8 of 10 officers don’t think the reform is improving the police
The local police reform has not provided Norwegians with a better offer, police officers believe. “The police reform has gone awry”, Leader of the Norwegian Police Federation, Sigve Bolstad, states.
The police officers who have participated in the research project, in part, criticize the so-called “near-police reform” which came into force just over three years ago. In a report from the Labour Research Institute, it appears that eight out of ten police officers “totally disagree” or “slightly disagree” in that the reform provides the public with a better police offer. Only 7.4 per cent more or less agree with the statement.
Police officers who have participated in the survey also believe that the police have become more distant from most inhabitants in their daily lives. Nearly two-thirds of them go home with “a bad feeling” after work.
“We are in a situation where we do not get to work as well as before. Then the reform is worse than wasteful,” one of the participants is quoted in the report «the near-police reform and the relations of the police to the public».
The report is prepared by research leader at the Labour Research Institute of Oslo Metropolitan University, Christin Thea Wathne, together with Niri Talberg from Fafo and Helene Gundhus of the University of Oslo. 3,100 police officers participated in the survey, which is in the form of online questionnaires. It will be published on Thursday.
Police Reform has gone awry
“The research confirms that the police reform is inconsistent, that the intentions are not being met, and that this unfortunate development affects the public and police officers,” leader of the Police Federation, Sigve Bolstad, tells NTB.
He also highlights that the findings of the AFI report are supported by the annual evaluation of the Directorate for Administration and ICT (Difi). In its latest evaluation, the Directorate emphasises that “everything cannot be improved and implemented in one go. A clearer priority is needed between the objectives of the reform.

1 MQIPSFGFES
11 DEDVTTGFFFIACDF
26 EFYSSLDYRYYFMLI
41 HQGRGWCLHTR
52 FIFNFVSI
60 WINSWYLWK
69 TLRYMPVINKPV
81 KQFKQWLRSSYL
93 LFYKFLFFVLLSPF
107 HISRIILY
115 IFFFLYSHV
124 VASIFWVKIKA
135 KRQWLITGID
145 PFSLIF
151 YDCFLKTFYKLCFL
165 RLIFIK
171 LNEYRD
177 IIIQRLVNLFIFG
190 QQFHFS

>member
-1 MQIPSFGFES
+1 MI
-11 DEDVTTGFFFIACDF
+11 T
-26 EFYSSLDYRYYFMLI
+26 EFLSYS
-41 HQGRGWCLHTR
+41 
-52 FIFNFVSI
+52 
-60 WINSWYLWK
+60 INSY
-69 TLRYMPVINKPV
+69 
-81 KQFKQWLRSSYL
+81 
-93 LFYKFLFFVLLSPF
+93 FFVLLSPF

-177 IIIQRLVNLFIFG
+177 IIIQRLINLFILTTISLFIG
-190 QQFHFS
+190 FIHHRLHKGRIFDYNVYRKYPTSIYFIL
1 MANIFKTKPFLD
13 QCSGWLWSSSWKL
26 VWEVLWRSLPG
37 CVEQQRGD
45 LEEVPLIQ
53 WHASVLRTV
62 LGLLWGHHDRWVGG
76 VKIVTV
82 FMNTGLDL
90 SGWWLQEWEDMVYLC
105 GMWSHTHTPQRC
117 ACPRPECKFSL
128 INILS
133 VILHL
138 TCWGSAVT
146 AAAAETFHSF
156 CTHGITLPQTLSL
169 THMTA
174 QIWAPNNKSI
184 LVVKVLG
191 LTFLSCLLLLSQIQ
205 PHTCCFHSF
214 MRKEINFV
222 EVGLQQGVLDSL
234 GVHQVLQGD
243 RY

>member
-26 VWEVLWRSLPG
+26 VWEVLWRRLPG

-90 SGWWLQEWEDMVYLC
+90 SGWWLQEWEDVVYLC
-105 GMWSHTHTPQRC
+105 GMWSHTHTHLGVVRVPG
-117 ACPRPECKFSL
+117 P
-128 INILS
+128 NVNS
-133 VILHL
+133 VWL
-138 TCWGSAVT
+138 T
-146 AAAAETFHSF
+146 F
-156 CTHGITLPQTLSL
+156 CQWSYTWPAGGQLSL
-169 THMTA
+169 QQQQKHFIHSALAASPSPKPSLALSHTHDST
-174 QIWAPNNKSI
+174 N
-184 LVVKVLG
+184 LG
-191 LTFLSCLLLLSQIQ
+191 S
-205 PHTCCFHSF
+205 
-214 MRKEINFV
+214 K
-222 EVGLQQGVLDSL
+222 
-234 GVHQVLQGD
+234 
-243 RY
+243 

Deputy Head of the Norwegian Police, Håkon Skulstad, believes the AFI report “raises interesting questions” and notes that police officers want both specialisations and to be close to the local community:
“We who are in the police must adapt to handle a changed crime picture. We also have a tight budget and must prioritize. This affects our employees. They work hard to deliver adequately every day. We must look at how we balance operations and development in the future.
Some of the reasons for the reform was the shortcomings of the operational police management that was revealed by the Gjørv commission after the July 22nd attacks [by Anders Behring Breivik]. The result is, among other effects, a modernization and restructuring of the police, which has strengthened the operation centres, and which, to a greater extent than previous reforms, both emphasise emergency preparedness and that police officers must be ready to move out in the event of serious incidents.
In the police districts of Oslo and Southwest, this has led to a feeling that police officers are waiting for terror to happen – and to a lesser extent working on less serious cases. Up to half of the police officers are not allowed to carry out their duties in the way they want to, because of standards for task solving. Fewer than two out of ten police officers differ from this opinion.
Most prominent is perhaps the feeling of being more distant from the public as a result of the reforms. Same as in a preliminary study, where the researchers had in-depth interviewed police officers, the participants in the research project indicate that larger police districts, fewer police stations and less local presence have led to weaker local knowledge among the police officers.
© NTB Scanpix / #Norway Today